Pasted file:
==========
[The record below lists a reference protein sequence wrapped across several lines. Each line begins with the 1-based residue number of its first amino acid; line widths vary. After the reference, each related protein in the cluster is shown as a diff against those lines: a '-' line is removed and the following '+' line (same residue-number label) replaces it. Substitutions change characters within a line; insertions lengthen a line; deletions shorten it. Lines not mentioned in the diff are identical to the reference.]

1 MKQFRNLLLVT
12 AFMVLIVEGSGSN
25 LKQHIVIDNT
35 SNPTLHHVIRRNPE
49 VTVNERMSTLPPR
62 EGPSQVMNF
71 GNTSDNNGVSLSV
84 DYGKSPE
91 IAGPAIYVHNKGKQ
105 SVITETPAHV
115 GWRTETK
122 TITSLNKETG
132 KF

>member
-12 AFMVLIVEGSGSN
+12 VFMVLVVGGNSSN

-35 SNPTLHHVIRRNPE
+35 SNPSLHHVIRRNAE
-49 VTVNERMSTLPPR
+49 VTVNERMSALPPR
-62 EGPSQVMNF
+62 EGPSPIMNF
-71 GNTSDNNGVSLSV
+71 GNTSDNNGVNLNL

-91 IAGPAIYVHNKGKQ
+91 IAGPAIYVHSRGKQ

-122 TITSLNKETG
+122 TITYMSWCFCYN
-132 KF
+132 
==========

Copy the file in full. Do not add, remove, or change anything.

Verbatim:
[The record below lists a reference protein sequence wrapped across several lines. Each line begins with the 1-based residue number of its first amino acid; line widths vary. After the reference, each related protein in the cluster is shown as a diff against those lines: a '-' line is removed and the following '+' line (same residue-number label) replaces it. Substitutions change characters within a line; insertions lengthen a line; deletions shorten it. Lines not mentioned in the diff are identical to the reference.]

1 MKQFRNLLLVT
12 AFMVLIVEGSGSN
25 LKQHIVIDNT
35 SNPTLHHVIRRNPE
49 VTVNERMSTLPPR
62 EGPSQVMNF
71 GNTSDNNGVSLSV
84 DYGKSPE
91 IAGPAIYVHNKGKQ
105 SVITETPAHV
115 GWRTETK
122 TITSLNKETG
132 KF

>member
-12 AFMVLIVEGSGSN
+12 VFMVLVVGGNSSN

-35 SNPTLHHVIRRNPE
+35 SNPSLHHVIRRNAE
-49 VTVNERMSTLPPR
+49 VTVNERMSALPPR
-62 EGPSQVMNF
+62 EGPSPIMNF
-71 GNTSDNNGVSLSV
+71 GNTSDNNGVNLNL

-91 IAGPAIYVHNKGKQ
+91 IAGPAIYVHSRGKQ

-122 TITSLNKETG
+122 TITYMSWCFCYN
-132 KF
+132 